I wouldn’t want to jump the gun at such an early course by stating that this was my favourite, but please understand it took tremendous willpower to stop myself licking the plate. Isaac’s isn’t a licking-the-plate sort of restaurant. Lightly charred, subtly bitter and thinly sliced, the asparagus’ dominant flavour was hazelnut, with a finely-balanced salty hit after each nutty bite. Giving the dish a floaty, sweet quality was the ultra-light egg yolk mousse; as delicate as can be, and greatly intriguing. Cutting through the nuttiness were the elderflower top notes of the Davenport Hosmonden Dry; a very good advert for British white wine, and a house favourite, having featured on the wine list since day one.
3. Lemon Sole, Potato, Parsley & Nasturtium
This graceful course demonstrated Isaac’s philosophy that when simple things are done well, the plate never needs more than four components at one time. A light and dreamy dish of tender sole and silky potato purée, its elegance and poise was punctuated by peppery nasturtium kicks and drizzles of nutty parsley oil. Paired with an equally nutty, oaked white from the Albourne Estate, this was a course I never wanted to end.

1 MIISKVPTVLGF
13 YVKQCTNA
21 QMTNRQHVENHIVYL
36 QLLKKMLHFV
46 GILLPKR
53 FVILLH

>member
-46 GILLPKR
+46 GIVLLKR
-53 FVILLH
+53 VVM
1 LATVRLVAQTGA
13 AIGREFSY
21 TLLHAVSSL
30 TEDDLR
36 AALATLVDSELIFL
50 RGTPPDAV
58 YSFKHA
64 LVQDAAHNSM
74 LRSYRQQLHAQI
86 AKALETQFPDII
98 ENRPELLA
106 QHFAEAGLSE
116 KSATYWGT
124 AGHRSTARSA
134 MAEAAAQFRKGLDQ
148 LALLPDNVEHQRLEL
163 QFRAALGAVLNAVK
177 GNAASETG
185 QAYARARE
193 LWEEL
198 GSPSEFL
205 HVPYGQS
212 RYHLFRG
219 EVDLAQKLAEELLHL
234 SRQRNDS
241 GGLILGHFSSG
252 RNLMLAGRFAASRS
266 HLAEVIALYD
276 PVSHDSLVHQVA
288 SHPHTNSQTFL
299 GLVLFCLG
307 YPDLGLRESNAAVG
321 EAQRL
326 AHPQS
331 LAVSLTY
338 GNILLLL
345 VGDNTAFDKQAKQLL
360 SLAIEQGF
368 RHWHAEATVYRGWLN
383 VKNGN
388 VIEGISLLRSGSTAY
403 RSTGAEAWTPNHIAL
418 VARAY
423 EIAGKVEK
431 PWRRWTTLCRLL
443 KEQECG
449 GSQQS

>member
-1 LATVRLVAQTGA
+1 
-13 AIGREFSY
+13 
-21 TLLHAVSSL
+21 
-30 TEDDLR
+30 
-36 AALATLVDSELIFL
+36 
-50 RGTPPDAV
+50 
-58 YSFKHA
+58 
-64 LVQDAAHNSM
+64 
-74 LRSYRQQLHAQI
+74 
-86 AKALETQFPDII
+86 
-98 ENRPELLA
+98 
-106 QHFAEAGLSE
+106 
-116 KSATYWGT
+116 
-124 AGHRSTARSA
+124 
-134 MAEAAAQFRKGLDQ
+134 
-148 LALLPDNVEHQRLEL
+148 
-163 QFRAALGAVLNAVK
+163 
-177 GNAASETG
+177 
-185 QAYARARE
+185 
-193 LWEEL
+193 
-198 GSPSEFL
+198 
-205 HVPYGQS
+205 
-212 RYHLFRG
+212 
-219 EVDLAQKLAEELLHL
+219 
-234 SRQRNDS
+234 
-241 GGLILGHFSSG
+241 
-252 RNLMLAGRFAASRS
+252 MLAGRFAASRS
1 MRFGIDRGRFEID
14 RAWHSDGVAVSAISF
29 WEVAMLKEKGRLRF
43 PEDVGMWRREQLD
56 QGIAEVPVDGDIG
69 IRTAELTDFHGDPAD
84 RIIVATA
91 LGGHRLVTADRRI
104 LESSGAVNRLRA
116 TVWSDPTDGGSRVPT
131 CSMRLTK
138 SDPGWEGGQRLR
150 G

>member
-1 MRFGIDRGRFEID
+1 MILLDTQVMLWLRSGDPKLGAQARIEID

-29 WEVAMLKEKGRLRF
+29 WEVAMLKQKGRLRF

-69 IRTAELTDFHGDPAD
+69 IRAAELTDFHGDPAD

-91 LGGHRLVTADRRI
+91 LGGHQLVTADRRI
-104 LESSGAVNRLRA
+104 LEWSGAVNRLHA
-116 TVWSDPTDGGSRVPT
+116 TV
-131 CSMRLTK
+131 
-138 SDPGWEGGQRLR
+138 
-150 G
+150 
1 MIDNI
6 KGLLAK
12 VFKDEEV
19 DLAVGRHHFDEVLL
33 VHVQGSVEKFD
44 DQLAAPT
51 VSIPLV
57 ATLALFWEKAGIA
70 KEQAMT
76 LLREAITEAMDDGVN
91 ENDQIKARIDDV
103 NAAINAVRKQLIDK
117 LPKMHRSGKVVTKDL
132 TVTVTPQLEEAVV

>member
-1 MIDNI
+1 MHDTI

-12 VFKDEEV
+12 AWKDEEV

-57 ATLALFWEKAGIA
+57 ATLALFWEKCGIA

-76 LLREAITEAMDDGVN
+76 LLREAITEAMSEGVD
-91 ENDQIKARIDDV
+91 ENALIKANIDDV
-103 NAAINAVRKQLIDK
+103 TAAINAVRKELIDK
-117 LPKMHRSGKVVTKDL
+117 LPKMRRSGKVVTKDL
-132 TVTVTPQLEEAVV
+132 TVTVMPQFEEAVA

4. Roasted Carrot & Bay Leaf
When the humble carrot morphs into something so heavy as this, you know the chefs are having fun in the kitchen. Although switching to red wine ahead of another fish course initially felt unnatural, the weight of the Seddlescombe Regent-Rondo was entirely necessary to match the gravitas of the carrot. Smoky and salty in equal measures, this was an intense, seductive and very grown up dish. Charred and meaty, with sweet purée and hints of bay leaf, it was a carrot unlike any I’d encountered before.
5. Hake vs Lamb, with Aubergine & Coriander
My final fish course left me a little underwhelmed, but only when measured against every sensational mouthful that had preceded it. I say this reluctantly, as it’s like reaching the end of a Van Gogh exhibition and declaring The Starry Night to be disappointing – it can be true only if the senses have been over-exposed to beauty, rendering them unable to distinguish between the ordinary and the exceptional. It’s important I emphasise that in any normal restaurant this dish would have caused a riot, but as visitors to Isaac’s will appreciate, this is no ordinary restaurant, and these are no ordinary cooks. This is an establishment that habitually pushes boundaries, experiments without fear and delivers the goods with exceptional imagination. Feed me the hake as a standalone dish and I’m certain I’d be waxing lyrical about the deep, smoky character of the cumin-spiced aubergine, but perhaps by this point my savoury tastebuds were simply replete.